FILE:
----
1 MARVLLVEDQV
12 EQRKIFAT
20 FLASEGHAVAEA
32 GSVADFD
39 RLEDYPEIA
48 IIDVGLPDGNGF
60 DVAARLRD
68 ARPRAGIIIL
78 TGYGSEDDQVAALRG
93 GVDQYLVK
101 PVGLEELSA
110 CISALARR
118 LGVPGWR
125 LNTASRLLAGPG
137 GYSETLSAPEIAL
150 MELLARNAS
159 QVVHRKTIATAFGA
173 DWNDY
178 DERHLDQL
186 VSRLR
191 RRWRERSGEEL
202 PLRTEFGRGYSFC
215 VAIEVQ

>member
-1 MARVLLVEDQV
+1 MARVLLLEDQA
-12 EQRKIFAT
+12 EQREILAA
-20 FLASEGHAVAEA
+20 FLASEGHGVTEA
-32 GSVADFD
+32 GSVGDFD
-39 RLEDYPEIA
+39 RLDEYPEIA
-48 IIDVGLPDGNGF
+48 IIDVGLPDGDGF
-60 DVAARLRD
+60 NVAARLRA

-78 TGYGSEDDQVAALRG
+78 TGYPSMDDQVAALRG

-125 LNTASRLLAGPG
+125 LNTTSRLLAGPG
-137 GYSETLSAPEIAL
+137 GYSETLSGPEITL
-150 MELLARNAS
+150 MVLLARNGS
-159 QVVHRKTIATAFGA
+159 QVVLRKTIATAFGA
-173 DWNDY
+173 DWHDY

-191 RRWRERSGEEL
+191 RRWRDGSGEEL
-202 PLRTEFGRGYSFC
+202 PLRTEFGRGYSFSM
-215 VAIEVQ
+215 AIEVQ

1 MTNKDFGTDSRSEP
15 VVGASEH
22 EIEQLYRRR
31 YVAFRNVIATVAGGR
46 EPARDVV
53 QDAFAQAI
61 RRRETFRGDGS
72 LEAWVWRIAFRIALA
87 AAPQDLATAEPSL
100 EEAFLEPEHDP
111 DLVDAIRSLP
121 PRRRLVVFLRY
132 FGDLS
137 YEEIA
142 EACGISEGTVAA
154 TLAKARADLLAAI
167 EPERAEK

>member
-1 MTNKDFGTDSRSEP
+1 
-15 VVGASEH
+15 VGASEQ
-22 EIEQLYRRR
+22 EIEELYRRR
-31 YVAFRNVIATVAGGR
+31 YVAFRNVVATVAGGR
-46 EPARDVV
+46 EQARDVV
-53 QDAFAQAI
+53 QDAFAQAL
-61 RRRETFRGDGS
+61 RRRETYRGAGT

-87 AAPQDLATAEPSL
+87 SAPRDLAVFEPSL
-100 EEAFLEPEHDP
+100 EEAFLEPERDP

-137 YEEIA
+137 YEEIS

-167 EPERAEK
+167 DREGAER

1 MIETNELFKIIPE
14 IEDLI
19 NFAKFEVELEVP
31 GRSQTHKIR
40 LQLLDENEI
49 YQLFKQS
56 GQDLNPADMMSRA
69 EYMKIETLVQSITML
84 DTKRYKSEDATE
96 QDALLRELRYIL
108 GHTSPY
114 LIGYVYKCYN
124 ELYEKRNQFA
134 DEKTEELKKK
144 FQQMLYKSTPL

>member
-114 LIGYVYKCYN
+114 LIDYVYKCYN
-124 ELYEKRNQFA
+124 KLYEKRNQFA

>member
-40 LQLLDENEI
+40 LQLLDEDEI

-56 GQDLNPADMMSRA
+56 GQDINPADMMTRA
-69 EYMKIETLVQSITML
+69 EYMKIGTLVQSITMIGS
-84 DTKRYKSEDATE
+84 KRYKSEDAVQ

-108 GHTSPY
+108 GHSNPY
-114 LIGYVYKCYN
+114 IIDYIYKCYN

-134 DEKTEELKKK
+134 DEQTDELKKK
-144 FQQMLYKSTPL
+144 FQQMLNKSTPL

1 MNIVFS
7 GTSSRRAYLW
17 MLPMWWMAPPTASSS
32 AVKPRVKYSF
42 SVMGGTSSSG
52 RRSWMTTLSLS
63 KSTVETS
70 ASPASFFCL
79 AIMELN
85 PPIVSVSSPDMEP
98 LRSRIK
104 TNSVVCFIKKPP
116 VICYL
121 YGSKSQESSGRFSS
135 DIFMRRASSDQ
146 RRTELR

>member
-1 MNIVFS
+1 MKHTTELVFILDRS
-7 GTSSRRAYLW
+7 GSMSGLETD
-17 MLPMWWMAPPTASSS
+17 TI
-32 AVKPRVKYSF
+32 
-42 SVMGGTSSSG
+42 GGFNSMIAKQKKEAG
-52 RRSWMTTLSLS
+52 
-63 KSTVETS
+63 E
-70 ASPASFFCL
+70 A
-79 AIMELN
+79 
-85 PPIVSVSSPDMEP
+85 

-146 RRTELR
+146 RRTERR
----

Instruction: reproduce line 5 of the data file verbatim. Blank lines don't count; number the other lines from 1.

39 RLEDYPEIA